• Select BOTH if you connect a subwoofer and you want
to output low-frequency signals from front channels to
both the front speakers and subwoofer. LFE and low-
frequency signals from other channels are also directed
to the subwoofer according to the speaker settings. Use
this function to reinforce low-frequency signals using
the subwoofer when playing back sources such as CDs.
Depending on the model, there are two ways to connect a subwoofer to an amplifier, receiver or processor. The best way is to connect the subwoofer to the SUB OUT or LFE output of a receiver, but some subwoofers can be connected to the speaker level outputs of the receiver or amplifier.
1. How to Connect a Subwoofer to the Subwoofer Output
The preferred method of connecting a subwoofer is through the LFE or Subwoofer output (SUB OUT) of a receiver. Almost all home theater receivers (or processors) and some stereo receivers have a subwoofer output. The LFE (Low Frequency Effects) is a special output for subwoofers and is often labeled 'SUBWOOFER' not LFE. 5.1 channel programs on DVD discs have a dedicated .1 channel output with bass-only content that is best reproduced by a subwoofer. Connect the output of the LFE or Subwoofer jack to the Line In jacks of the subwoofer using a single RCA cable (the two jacks on the left in the photo). A 'Y-Cable' may be necessary to connect the LFE output to both the left and right channels of the subwoofer.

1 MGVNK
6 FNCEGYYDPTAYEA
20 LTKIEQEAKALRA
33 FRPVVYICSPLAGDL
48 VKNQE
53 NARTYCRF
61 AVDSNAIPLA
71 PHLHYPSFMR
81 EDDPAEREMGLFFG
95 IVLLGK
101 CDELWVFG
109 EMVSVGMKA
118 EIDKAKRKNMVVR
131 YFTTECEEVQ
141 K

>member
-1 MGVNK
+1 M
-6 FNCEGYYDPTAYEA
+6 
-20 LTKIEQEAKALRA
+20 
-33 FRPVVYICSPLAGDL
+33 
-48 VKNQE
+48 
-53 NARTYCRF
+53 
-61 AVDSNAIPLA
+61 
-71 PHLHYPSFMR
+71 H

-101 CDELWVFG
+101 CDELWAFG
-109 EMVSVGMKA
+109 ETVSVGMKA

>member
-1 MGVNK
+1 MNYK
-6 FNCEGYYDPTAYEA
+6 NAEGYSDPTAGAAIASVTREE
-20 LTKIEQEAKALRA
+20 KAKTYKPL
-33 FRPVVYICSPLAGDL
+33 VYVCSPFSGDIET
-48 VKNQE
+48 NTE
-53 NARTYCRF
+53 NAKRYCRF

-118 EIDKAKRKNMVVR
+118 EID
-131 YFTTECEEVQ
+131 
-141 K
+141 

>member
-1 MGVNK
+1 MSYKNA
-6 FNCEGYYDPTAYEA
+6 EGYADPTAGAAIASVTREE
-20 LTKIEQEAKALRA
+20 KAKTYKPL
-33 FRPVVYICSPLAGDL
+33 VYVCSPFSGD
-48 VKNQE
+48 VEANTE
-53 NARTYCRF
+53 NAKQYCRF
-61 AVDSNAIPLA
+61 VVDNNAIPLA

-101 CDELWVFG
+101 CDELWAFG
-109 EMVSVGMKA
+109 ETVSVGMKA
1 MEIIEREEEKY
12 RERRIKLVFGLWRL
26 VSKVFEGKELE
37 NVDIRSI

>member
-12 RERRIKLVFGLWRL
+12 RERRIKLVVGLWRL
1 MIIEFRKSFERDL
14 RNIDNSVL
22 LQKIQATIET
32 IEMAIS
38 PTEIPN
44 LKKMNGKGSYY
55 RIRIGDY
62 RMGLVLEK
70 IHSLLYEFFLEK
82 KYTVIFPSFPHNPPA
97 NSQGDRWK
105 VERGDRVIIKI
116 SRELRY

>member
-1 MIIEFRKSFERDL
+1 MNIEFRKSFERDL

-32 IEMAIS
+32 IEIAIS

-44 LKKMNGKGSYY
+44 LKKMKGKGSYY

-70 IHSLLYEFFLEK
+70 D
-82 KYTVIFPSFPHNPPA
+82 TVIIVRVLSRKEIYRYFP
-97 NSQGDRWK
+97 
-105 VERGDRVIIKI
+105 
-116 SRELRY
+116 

2. How to Connect a Subwoofer to Speaker Level Outputs Some receivers and amplifiers do not have an LFE or Subwoofer output. In this case you can use the speaker outputs of the receiver to connect the subwoofer. Using speaker wire, connect the left and right channel speaker outputs of the receiver to the left and right channel speaker level inputs on the subwoofer (the speaker inputs on the right side of the photo). Using speaker wire, connect the left and right channel speaker outputs on the back of the subwoofer to the left and right channel front speakers.
Set your equalizer to you a V shape or U shape pattern, bass effect can only attain by adding a powered subwoofer, (amplifier and subwoofer). subwoofer without an amplifier doesn't sound good, your system doesn't have enough power to drive your subwoofer.
Hi Cassie, unless your receiver is a surround reciever, it won't have an actual subwoofer output. The good news is that you can use either a "line out" jack or a "tape out" jack instead, which most receivers do have. These jacks always have the signal, so there are no special settings to remember - simply operate your receiver as usual. Everything comes out of these jacks, not just the bass - but it won't matter since your subwoofer will only reproduce the bass frequencies. The bass information is generally identical in both left and right channels, so either the right or left jack should work fine, and it's okay to leave the other one unconnected. The only bad thing is the line and tape outputs are not affected by the receiver's bass and treble controls, so you'll have to control the bass volume at the subwoofer if it has a control. If you can't control the amount of bass you hear, turn up the volume and reduce the treble which will give the illusion of more bass. I'm assuming you have "powered" subwoofer (has its own built-in amplifier). Good luck!